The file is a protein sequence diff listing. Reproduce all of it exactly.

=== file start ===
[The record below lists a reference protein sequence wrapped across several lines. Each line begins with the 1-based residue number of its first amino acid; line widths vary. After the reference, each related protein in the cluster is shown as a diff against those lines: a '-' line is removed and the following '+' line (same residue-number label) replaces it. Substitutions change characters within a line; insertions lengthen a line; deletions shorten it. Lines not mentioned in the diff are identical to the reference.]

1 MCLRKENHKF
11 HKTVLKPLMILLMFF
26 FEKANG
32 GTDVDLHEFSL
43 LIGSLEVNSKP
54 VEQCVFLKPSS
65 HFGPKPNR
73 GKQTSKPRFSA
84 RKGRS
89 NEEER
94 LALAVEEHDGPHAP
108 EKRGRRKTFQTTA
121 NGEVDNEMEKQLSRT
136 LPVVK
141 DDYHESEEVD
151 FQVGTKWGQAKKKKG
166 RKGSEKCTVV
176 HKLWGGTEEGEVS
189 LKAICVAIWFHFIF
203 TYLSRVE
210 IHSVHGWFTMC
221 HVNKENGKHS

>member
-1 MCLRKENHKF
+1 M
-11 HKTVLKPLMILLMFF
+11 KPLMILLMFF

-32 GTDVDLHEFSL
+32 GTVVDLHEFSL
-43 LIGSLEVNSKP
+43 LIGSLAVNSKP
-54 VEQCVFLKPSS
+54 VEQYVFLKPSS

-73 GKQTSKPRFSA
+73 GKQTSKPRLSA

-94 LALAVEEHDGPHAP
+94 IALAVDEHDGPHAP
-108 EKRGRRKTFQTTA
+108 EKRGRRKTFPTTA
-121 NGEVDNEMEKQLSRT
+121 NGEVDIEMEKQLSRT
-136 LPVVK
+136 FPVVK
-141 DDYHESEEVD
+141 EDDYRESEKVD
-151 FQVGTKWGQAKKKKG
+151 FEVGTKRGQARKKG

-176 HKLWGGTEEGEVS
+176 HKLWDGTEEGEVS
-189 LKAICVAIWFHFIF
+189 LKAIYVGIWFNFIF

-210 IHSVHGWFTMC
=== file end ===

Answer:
[The record below lists a reference protein sequence wrapped across several lines. Each line begins with the 1-based residue number of its first amino acid; line widths vary. After the reference, each related protein in the cluster is shown as a diff against those lines: a '-' line is removed and the following '+' line (same residue-number label) replaces it. Substitutions change characters within a line; insertions lengthen a line; deletions shorten it. Lines not mentioned in the diff are identical to the reference.]

1 MCLRKENHKF
11 HKTVLKPLMILLMFF
26 FEKANG
32 GTDVDLHEFSL
43 LIGSLEVNSKP
54 VEQCVFLKPSS
65 HFGPKPNR
73 GKQTSKPRFSA
84 RKGRS
89 NEEER
94 LALAVEEHDGPHAP
108 EKRGRRKTFQTTA
121 NGEVDNEMEKQLSRT
136 LPVVK
141 DDYHESEEVD
151 FQVGTKWGQAKKKKG
166 RKGSEKCTVV
176 HKLWGGTEEGEVS
189 LKAICVAIWFHFIF
203 TYLSRVE
210 IHSVHGWFTMC
221 HVNKENGKHS

>member
-1 MCLRKENHKF
+1 M
-11 HKTVLKPLMILLMFF
+11 KPLMILLMFF

-32 GTDVDLHEFSL
+32 GTVVDLHEFSL
-43 LIGSLEVNSKP
+43 LIGSLAVNSKP
-54 VEQCVFLKPSS
+54 VEQYVFLKPSS

-73 GKQTSKPRFSA
+73 GKQTSKPRLSA

-94 LALAVEEHDGPHAP
+94 IALAVDEHDGPHAP
-108 EKRGRRKTFQTTA
+108 EKRGRRKTFPTTA
-121 NGEVDNEMEKQLSRT
+121 NGEVDIEMEKQLSRT
-136 LPVVK
+136 FPVVK
-141 DDYHESEEVD
+141 EDDYRESEKVD
-151 FQVGTKWGQAKKKKG
+151 FEVGTKRGQARKKG

-176 HKLWGGTEEGEVS
+176 HKLWDGTEEGEVS
-189 LKAICVAIWFHFIF
+189 LKAIYVGIWFNFIF

-210 IHSVHGWFTMC